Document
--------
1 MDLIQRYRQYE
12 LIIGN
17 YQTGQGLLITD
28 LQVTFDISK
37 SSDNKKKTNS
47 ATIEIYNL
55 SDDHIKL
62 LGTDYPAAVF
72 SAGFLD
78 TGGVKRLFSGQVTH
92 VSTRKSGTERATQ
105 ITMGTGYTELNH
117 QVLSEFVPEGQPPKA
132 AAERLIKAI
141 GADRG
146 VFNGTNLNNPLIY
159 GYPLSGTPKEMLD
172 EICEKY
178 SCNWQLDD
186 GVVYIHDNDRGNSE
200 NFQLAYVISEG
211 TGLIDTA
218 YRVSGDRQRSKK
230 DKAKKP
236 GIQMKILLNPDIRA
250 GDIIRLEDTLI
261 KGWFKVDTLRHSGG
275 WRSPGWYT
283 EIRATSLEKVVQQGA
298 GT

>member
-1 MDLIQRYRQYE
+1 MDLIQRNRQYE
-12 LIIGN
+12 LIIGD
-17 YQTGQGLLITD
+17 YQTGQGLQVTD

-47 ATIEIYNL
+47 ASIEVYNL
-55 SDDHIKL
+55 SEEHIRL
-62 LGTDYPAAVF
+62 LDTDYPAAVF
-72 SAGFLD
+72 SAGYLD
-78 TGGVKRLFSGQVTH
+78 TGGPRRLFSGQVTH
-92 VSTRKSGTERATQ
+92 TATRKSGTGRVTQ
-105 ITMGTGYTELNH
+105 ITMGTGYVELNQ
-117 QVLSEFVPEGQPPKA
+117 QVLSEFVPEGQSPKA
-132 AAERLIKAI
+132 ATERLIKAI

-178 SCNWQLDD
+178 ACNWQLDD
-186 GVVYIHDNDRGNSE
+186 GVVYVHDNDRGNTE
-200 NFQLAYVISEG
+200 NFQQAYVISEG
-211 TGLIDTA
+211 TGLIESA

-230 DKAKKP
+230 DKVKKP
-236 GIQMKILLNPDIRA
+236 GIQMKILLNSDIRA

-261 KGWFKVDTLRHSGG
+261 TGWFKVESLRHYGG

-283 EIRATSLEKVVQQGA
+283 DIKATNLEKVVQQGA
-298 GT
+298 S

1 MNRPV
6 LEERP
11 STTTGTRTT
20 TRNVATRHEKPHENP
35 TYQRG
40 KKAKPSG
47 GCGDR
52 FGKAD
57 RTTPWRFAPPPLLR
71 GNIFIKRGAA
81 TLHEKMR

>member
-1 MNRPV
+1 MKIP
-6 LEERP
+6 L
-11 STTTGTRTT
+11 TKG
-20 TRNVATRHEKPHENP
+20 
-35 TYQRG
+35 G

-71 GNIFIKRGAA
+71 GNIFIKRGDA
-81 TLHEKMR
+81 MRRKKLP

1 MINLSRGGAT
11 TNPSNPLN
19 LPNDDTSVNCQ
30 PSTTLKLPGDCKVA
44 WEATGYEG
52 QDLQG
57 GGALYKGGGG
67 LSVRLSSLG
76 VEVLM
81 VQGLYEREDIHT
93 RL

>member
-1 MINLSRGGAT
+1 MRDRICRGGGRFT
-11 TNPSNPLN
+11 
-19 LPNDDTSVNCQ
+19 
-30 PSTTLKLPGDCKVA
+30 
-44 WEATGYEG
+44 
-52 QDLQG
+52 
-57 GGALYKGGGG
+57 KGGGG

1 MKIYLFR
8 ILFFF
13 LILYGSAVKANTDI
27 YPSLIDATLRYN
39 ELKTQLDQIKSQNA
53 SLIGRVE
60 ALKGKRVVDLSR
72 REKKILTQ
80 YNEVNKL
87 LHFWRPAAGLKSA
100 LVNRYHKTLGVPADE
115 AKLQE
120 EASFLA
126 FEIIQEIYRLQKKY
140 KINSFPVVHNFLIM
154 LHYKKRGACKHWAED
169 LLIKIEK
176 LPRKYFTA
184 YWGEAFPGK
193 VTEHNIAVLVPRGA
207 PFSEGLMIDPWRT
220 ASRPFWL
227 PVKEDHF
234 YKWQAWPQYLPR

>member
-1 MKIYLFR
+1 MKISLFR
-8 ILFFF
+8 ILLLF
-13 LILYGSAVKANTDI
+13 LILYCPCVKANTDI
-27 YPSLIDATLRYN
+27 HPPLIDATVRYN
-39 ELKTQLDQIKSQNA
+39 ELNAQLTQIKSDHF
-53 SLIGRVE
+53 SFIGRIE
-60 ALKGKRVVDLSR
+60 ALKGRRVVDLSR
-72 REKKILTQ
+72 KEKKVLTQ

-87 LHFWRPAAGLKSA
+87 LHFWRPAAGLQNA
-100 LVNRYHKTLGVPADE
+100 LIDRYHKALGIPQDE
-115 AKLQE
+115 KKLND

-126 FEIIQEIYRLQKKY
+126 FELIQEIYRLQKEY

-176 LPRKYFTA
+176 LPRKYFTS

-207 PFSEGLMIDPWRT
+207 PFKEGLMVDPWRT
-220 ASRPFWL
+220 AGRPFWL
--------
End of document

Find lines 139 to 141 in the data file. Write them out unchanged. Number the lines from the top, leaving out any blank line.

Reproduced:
126 FEIIQEIYRLQKKY
140 KINSFPVVHNFLIM
154 LHYKKRGACKHWAED